General Commentary ARTICLE
Concerns with the SDT approach to causal conditional reasoning: a comment on Trippas, Handley, Verde, Roser, McNair, and Evans (2014)
- Institut für Psychologie, Albert-Ludwigs-Universität Freiburg, Freiburg, Germany
by Trippas, D., Verde, M. F., Handley, S. J., Roser, M. E., McNair, N. A., and Evans, J. S. B. T. (2014). Front. Psychol. 5:217. doi: 10.3389/fpsyg.2014.00217
Signal Detection Theory (SDT; Wickens, 2002) is a prominent measurement model that characterizes observed classification responses in terms of discriminability and response bias. In recent years, SDT has been increasingly applied within the psychology of reasoning (Rotello and Heit, 2009; Dube et al., 2010; Heit and Rotello, 2010, 2014; Trippas et al., 2013). SDT assumes that different stimulus types (e.g., valid and invalid syllogisms) are associated with different (presumably Gaussian) evidence or argument-strength distributions. Responses (e.g., “Valid” and “Invalid”) are produced by comparing the argument-strength of each syllogism with a set of established response criteria (Figure 1A). The response profile associated to each stimulus type can be represented as a Receiver Operating Charateristics (ROC) function by plotting performance pairs (i.e., hits and false-alarms) along different response criteria, which Gaussian SDT predicts to be curvilinear (Figure 1B).
Figure 1. (A) A graphical representation of the SDT model for a syllogistic reasoning task. (B) ROC curve representing the cumulative probabilities for hypothetical pairs of hits and false-alarms (“valid” responses to valid and invalid syllogisms, respectively) based on the four response categories depicted in (A). (C) Factorial design of Believability × Validity representing the means of the SDT evidence distributions. (D) ROCs for believable and unbelievable syllogisms. (E) Distribution shift account of ROCs in which the distributions for believable syllogisms (solid lines) are shifted to the right. (F) Response-criteria shift account of ROCs in which the response criteria for believable syllogisms (solid lines) are shifted to the left. Note that for ease in the illustration the response proportions implied by the SDT accounts of panels (E,F) do not exactly correspond to the response proportions depicted in panel (D).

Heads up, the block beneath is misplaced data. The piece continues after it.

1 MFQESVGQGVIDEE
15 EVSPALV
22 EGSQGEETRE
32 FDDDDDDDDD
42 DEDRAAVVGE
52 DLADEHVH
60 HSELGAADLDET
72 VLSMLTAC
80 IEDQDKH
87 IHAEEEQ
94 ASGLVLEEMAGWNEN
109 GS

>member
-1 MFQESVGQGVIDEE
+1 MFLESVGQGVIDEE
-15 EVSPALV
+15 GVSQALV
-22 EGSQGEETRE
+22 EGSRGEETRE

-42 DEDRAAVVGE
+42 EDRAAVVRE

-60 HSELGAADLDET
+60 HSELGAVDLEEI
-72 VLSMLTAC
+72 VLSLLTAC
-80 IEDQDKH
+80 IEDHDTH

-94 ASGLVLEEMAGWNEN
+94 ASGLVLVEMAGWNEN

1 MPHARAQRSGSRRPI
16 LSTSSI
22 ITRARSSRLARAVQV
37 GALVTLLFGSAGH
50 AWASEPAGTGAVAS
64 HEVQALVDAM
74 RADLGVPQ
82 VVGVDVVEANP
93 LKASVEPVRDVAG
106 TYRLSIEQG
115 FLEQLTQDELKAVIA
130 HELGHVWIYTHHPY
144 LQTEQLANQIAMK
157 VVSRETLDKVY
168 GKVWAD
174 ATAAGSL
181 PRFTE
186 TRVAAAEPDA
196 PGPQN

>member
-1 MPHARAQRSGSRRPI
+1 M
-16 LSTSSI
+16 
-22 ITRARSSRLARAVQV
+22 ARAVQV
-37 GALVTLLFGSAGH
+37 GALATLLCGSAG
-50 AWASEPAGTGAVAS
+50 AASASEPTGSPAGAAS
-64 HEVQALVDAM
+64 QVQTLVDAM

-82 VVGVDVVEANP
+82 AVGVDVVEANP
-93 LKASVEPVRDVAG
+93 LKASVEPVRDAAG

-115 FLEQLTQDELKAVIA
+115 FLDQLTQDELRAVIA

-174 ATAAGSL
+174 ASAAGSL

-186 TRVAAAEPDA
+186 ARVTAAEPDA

Trippas et al. (2014; henceforth THVRME) applied SDT to causal-conditional reasoning and make two points: (1) that SDT provides an informative characterization of data from a reasoning experiment with two orthogonal factors such as believability and argument validity; (2) that an inspection of the shape of causal-conditional ROCs provides insights on the suitability of normative theories with the consequence to consider affirmation and denial problems separately.
The goal of this comment is to make two counterarguments: First, to point out that the SDT model is often unable to provide an informative characterization of data in designs as discussed by THVRME as it fails to unambiguously separate argument strength and response bias. THVRME's conclusion that “believability had no effect on accuracy […] but seemed to affect response bias” (p. 4) solely hinge on arbitrary assumptions. Second, that THVRME's reliance on ROC shape to justify a separation between affirmation and denial problems is unnecessary and misguided.
1. Separating Argument Strength and Response Bias
Assume a toy SDT model with four (equal-variance) evidence distributions, corresponding to the four types of syllogisms resulting from the Validity (V = Valid/I = Invalid) × Believability (B = Believable/U = Unbelievable) factorial design. Now, let the means of the distributions be given by the main effects of Validity and Believability as well as their interaction, using a 0/1 factor coding. This factorial design produces the table in Figure 1C.
The possibility of specifying different response criteria for the two levels of the Believability factor leads to an unidentifiable SDT model in which differences between means trade-off with differences between response criteria (Wickens and Hirshman, 2000; Klauer and Kellen, 2011). For example, the ROCs in Figure 1D can be equally accounted for by a difference in the distributions (Figure 1E) or by a response-criteria shift (Figure 1F). Because THVRME and others fix IB to 0 a priori, they enforce a response-criteria shift interpretation of the ROCs. This ambiguity in the characterization of the data compromises the attempt to relate its parameters with different accounts on e.g., the belief-bias effect. THVRME briefly mention this (see their Footnote 2) but do not address its implications. The IB = 0 restriction implies that effects of believability on argument strength can only be detected if the interaction term is non-zero as the main-effect term of believability is effectively censored. This means that a pure criteria-shift account can be enforced as long as no severe violations of additivity (i.e., an interaction) are observed. In other words, only when VB differs from VU (while assuming IB = 0) can the proposed pure criteria-shift model be rejected. To make matter worse, the criteria-shift account is implausible to begin with given that it runs counter to empirical work showing that individuals do not tend to change their response criteria on a trial-by-trial basis (e.g., Morrell et al., 2002).